A former Royal Navy Fleet Air Arm pilot flew an urgent mission in his Van’s RV-7 aircraft in April to support the national battle against coronavirus. Paul Stone, 53, and now a civilian pilot, recently joined the Sky Watch Civil Air Patrol, a national charity that comprises pilots, observers and supporters who provide air support to UK agencies. Responding to a short notice request, Paul flew his RV-7 from Blackpool Airport, close to his home in Lytham, to Oxford Airport and then on to Beverley Airfield, near Hull. The flight was to provide urgently needed parts to a ventilator manufacturer. From phone call to delivery completion, the task was completed in 3 hours 30 minutes. “It was an incredible piece of teamwork,” said Paul, a test pilot and former Director of Flight Operations at BAE Systems. “Today would not have been possible without the exceptional support from Eddie Clare at High-G,
Blackpool, Manchester, Birmingham and Doncaster Air Traffic Services, Oxford Airport and Colin Hazel who opened his grass runway at Beverley Airfield at short notice,” he added. With the minimum number of people required to prepare and fly the aeroplanes, the Sky Watch Civil Air Patrol believes its fleet of aircraft is a cost-efficient and effective way of supporting the C-19 emergency effort. Paul added, “I think this provides the government with another solution on how to transport smaller loads around the country at pace.” Sky Watch is also helping deliver C-19 test materials around the Highlands & Islands of Scotland. They had a practice flight in late April, again with CAA permission and oversight, with a Cougar GA-7 twin flying from Stornoway to Barra and Benbecula, delivering the essential materials. Sky Watch chief pilot Archie Liggat said, “The operation was a very straightforward flight for this aircraft. It follows a significant amount of planning in the background between Sky Watch, local resilience forums and NHS planning teams. “It’s important to note that all Sky Watch flying activity involves a high degree of preparation and planning, with all crews and aircraft appropriately certified and insured. As a result of this, today’s operation was also specifically agreed in advance with the Civil Aviation Authority and involved additional safety measures.” NHS Western Isles chief executive Gordon Jamieson, said, “As we face the unprecedented challenge of COVID-19, we have had to rapidly develop and implement new ways of working. Sky Watch is another fine example of one of the many organisations and individuals stepping forward to assist us.”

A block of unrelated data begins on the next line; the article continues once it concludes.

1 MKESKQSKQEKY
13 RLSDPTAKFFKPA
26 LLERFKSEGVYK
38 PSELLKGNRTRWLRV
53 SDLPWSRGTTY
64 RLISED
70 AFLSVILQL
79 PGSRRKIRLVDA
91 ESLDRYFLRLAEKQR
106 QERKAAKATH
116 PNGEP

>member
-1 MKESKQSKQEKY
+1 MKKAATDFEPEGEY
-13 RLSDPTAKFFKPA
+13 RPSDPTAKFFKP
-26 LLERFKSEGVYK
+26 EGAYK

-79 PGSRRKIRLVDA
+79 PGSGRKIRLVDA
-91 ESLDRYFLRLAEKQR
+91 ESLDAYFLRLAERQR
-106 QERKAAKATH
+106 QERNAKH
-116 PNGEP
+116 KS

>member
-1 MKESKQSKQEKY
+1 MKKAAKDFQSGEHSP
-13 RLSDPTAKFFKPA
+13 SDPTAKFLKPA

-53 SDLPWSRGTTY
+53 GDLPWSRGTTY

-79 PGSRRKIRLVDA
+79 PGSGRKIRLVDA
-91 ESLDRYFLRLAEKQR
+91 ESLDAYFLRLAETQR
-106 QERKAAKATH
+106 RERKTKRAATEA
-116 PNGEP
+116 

Top left Paul Stone who flew his Van’s RV-7 to transport muchneeded ventilator parts Top David Whitcombe’s Seneca being loaded with PPE Above middle Sky Watch trials with the Scottish NHS meant landing at Barra Above Four of the aircraft that made the PPE delivery flight from St Athan to Belfast
July 2020 | FLYER | 39
GA Response to COVID-19
OEMs swing into PPE production
any of the OEMs (Original Equipment Manufacturers) in aviation have diverted resources towards designing and producing equipment to help hospitals deal with C-19. One of the first to rise to the occasion was Piper Aircraft which is making PPE to help support its local hospital, Cleveland Clinic Indian River Hospital. The manufacturing engineering team at Piper Aircraft designed a prototype face shield with off-theshelf materials such as plastic, industrial tape, foam and elastic. With the prototype approved, the team sourced necessary materials and created a manufacturing line in the Piper factory. Piper has the ability to produce thousands of face shields daily. “This is a critical time for our community, our country and the world,” said James Funk, Piper’s chief operations officer. “It is a time for action, co-operation and collaboration. “As a team, we can make a difference for people in need and directly support those fighting the battle on the front lines of this unprecedented crisis. This is just one small way that we are trying to help.” In addition, Piper is donating a further 1,300 approved masks to the hospital.
Italian aircraft manufacturer Tecnam has also designed a face shield for Italy’s Phase 2 of the lockdown, where certain activities are permitted only when using adequate protective devices. 40 | FLYER | July 2020